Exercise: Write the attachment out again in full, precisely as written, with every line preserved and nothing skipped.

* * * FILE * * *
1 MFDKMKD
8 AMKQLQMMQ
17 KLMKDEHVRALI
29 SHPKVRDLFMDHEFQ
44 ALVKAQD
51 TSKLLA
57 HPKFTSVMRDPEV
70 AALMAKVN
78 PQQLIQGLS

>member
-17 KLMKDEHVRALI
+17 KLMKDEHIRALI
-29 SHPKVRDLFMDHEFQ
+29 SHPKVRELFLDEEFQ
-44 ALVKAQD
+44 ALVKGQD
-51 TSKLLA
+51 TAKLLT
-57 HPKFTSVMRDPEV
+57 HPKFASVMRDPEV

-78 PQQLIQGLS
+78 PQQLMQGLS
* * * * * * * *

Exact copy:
1 MFDKMKD
8 AMKQLQMMQ
17 KLMKDEHVRALI
29 SHPKVRDLFMDHEFQ
44 ALVKAQD
51 TSKLLA
57 HPKFTSVMRDPEV
70 AALMAKVN
78 PQQLIQGLS

>member
-17 KLMKDEHVRALI
+17 KLMKDEHIRALI
-29 SHPKVRDLFMDHEFQ
+29 SHPKVRELFLDEEFQ
-44 ALVKAQD
+44 ALVKGQD
-51 TSKLLA
+51 TAKLLT
-57 HPKFTSVMRDPEV
+57 HPKFASVMRDPEV

-78 PQQLIQGLS
+78 PQQLMQGLS